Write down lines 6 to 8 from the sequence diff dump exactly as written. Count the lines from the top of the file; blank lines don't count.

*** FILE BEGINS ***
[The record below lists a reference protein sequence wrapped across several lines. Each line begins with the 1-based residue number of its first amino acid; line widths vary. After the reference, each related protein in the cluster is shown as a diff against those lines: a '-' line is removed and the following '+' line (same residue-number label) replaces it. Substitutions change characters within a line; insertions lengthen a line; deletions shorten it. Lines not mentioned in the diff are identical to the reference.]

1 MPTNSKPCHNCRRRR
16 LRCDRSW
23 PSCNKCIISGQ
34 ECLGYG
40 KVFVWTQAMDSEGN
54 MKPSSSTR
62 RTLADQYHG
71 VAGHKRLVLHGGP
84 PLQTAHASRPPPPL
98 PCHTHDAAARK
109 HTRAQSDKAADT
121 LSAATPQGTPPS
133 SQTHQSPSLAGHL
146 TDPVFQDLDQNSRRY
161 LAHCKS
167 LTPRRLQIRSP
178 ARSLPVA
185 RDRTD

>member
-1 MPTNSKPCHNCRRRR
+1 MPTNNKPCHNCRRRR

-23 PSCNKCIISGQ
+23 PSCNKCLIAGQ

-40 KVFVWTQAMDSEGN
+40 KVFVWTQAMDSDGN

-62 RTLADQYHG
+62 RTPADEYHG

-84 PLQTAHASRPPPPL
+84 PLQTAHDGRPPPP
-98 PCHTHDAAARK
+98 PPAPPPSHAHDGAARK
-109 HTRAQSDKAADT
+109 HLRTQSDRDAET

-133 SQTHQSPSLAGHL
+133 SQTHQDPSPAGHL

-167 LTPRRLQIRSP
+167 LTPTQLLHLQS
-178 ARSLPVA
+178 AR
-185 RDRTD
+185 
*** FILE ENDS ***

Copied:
40 KVFVWTQAMDSEGN
54 MKPSSSTR
62 RTLADQYHG